Die crack progressions

Discussion in 'US Coins Forum' started by GeorgeM, Jul 10, 2024 at 10:25 AM.

  1. GeorgeM

    GeorgeM Well-Known Member

    Do any of y'all collect coins with a series of die cracks? That is, the same coin, from the same die pairing, that shows how the die cracks spread over time?

    I recently picked up 3 Morgans that apparently came from the same roll (that was what I was told and the die cracks tend to support the story). Each showed pretty impressive cracking, and I've sent them off to be slabbed and VAM id'ed.

    The first one (with the least advanced cracks) does not show a die clash. But the more cracked up ones show the signature clash on the reverse (libertys neckline between "in" and "god" & that odd shape between the eagles left wing and the wreath. The final one even has a die crack on the obverse, at the date.
    20240707_124358.jpg 20240707_124405.jpg 20240707_124520.jpg 20240707_124447.jpg 20240707_124504.jpg 20240707_124501.jpg 20240707_124258.jpg 20240707_124306.jpg 20240707_124321.jpg
    SorenCoins and Randy Abercrombie like this.
  2. Avatar

    Guest User Guest

    to hide this ad.
  3. Collecting Nut

    Collecting Nut Borderline Hoarder

    I don’t collect them but I do find them interesting. :)
    GeorgeM likes this.
  4. SorenCoins

    SorenCoins Well-Known Member

    Very cool. Interested to see what VAM they are
    GeorgeM likes this.
  5. okbustchaser

    okbustchaser I may be old but I still appreciate a pretty bust Supporter

    A couple of years ago I thought I’d put together a die study on the 1817 O-105 die marriage. This was the last use of obverse die 3-s2. (Used previously to strike the O-103a--the punctuated date die marriage in the die state with the dot removed).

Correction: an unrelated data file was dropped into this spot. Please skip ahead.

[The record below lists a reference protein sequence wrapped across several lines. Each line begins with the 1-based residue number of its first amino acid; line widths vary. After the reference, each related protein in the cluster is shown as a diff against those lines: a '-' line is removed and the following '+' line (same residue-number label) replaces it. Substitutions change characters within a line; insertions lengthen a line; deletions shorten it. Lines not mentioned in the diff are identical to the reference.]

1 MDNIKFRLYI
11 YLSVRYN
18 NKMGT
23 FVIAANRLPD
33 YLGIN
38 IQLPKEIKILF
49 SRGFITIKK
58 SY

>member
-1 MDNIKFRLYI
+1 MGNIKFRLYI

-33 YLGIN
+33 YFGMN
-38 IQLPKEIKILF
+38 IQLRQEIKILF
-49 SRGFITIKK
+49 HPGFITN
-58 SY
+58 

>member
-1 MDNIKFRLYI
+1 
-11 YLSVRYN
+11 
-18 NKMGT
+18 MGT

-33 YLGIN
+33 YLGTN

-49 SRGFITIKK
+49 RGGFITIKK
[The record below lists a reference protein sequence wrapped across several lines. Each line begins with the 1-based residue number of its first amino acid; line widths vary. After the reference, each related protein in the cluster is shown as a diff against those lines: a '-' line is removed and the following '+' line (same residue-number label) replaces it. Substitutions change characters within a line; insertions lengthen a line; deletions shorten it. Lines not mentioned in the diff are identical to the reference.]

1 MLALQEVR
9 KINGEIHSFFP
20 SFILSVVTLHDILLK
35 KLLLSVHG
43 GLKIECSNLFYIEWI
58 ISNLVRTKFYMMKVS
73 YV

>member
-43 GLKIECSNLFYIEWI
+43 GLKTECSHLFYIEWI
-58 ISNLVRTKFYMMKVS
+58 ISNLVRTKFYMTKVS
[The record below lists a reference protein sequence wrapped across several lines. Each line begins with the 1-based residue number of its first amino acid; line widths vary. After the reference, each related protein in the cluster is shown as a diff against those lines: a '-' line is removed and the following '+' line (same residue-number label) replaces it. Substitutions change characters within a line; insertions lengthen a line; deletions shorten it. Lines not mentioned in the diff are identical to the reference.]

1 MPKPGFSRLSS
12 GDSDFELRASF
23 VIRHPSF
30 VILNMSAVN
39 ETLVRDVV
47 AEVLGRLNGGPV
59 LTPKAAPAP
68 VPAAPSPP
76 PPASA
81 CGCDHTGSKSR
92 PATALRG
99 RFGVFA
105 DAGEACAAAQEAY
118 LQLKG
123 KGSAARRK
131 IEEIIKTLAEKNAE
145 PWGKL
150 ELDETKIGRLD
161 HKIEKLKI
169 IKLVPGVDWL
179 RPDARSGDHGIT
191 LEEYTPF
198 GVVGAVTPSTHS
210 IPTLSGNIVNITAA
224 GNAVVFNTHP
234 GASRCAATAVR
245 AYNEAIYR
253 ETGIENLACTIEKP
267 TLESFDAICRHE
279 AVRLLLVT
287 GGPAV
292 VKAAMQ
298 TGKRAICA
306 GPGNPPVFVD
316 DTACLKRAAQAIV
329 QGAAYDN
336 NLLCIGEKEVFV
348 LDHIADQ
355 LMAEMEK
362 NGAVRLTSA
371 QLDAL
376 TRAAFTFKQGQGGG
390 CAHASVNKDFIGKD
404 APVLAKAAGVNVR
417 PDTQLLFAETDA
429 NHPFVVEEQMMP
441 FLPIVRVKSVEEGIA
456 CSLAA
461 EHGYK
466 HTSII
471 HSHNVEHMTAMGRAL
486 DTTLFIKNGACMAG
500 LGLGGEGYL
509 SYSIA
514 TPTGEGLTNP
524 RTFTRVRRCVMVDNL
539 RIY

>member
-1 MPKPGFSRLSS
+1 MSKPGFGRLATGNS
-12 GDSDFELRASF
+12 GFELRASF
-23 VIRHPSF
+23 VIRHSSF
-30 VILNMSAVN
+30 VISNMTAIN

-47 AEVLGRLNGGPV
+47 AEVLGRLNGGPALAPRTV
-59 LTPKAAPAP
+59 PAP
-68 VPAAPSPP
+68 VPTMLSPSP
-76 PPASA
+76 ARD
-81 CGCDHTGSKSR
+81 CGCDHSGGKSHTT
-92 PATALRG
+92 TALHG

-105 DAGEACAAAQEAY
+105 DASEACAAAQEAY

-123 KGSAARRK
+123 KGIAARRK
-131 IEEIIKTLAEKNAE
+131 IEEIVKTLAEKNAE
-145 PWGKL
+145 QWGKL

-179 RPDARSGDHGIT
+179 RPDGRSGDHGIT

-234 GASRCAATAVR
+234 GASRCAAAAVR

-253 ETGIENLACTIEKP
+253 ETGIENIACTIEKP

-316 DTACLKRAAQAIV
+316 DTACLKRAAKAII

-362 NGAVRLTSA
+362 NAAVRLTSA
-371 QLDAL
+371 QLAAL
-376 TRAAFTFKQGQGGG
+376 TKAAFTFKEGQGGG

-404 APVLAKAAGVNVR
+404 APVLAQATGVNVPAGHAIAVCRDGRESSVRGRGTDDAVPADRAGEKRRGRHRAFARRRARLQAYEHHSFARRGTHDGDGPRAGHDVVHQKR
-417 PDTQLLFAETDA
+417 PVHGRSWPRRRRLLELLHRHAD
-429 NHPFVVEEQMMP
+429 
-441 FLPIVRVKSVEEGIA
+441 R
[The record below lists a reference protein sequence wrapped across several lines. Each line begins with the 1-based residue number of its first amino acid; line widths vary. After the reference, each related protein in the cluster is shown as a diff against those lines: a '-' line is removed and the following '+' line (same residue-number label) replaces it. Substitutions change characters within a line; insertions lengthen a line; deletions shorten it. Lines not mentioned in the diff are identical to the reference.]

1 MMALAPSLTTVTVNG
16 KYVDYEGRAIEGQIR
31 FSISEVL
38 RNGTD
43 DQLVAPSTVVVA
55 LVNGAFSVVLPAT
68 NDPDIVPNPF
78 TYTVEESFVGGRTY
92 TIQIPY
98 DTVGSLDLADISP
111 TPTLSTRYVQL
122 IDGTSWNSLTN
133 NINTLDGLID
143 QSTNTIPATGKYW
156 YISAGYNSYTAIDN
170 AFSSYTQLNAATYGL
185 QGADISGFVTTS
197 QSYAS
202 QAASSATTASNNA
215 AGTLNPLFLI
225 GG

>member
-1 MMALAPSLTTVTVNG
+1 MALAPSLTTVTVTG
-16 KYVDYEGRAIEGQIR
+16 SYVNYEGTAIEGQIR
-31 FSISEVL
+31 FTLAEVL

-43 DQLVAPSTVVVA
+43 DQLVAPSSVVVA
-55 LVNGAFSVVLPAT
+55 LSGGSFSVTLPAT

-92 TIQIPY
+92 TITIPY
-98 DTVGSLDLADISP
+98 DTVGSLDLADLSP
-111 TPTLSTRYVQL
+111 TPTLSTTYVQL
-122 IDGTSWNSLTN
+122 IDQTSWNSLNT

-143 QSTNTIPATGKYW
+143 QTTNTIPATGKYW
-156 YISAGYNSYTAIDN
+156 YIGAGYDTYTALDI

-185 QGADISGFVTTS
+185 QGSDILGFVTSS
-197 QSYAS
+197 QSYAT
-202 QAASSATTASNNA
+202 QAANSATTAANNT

In all there are four die states for this die marriage:

    (1) No Obverse or Reverse die cracks (the O-105 Prime; Probably R7 per the Auction and Mail Bid Prices Realized (AMBPR)

    Sadly, although I have seen one of the 6 or 7 known I don’t own one to show. There is one currently for sale--I can't afford it right now.

    (2) Obverse die cracks only the O-105; probably R6 (13-30 examples) per the AMBPR


    Note the crack at star 9 No die crack at date


    No die crack at top of OF

    (3) the O-105a...Obverse and Reverse die cracks , R4- (150 to 200 examples)


    Die crack at date just starts above 7 in date.


    Die crack above OF

    (4) the O-105b...Full-blown Obverse and Reverse die cracks Probably R-4+ (76 to 125 examples)


    Crack at Star 9 extends fully across Liberty's cap; crack at date extends to rim above Star 11.


    No difference from the above state.
    GeorgeM likes this.
  6. johnmilton

    johnmilton Well-Known Member

    Early copper collectors are very big into die breaks. They trace them and classify them as die states.

    I am not a big fan of this. When there are only a few hundred nice collector coins of a certain fairly common variety, it doesn't take many big collectors long to own a significant part of the market. That leaves fewer coins from the smaller collectors and the people who might be getting into it for the first time.

    That is an unpopular view, but it's the way I feel. Most people don't realize how much rarer early 19th century coins are than the modern coins which most people collect.
    lardan and Neal like this.
Draft saved Draft deleted

Share This Page